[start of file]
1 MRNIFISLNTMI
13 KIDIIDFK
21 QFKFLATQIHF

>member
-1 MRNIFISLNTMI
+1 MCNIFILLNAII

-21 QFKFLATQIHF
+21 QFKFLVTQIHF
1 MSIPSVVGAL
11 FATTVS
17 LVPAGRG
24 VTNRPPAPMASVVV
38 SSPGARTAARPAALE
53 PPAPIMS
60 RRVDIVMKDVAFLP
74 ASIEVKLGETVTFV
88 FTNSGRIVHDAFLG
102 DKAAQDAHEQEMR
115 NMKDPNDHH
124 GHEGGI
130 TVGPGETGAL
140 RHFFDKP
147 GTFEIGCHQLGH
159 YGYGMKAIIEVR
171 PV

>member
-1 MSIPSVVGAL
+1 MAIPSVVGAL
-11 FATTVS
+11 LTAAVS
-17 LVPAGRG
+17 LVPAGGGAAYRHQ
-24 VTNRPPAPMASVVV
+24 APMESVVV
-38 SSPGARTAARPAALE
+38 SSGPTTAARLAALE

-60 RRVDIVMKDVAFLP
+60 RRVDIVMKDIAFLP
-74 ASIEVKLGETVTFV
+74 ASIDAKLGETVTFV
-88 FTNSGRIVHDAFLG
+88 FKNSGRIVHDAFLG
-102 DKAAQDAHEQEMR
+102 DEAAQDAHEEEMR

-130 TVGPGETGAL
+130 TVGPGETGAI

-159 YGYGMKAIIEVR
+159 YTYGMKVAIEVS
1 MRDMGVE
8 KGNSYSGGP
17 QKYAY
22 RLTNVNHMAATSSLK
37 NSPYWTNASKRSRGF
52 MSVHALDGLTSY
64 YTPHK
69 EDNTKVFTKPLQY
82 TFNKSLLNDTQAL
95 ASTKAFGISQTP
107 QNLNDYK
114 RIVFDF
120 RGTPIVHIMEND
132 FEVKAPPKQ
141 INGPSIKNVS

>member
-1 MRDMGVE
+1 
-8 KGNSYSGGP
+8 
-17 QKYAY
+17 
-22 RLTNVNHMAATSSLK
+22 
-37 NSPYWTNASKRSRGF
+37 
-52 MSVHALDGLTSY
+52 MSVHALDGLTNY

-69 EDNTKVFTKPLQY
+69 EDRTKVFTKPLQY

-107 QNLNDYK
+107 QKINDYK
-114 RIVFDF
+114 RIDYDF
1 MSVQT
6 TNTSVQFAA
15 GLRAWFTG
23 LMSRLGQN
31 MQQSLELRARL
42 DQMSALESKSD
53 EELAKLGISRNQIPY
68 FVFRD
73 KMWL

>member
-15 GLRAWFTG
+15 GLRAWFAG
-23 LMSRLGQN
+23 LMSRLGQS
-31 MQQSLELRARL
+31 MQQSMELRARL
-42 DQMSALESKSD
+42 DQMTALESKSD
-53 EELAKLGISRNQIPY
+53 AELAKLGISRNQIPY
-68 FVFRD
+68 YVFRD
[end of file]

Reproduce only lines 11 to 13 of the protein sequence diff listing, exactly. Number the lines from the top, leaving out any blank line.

17 LVPAGRG
24 VTNRPPAPMASVVV
38 SSPGARTAARPAALE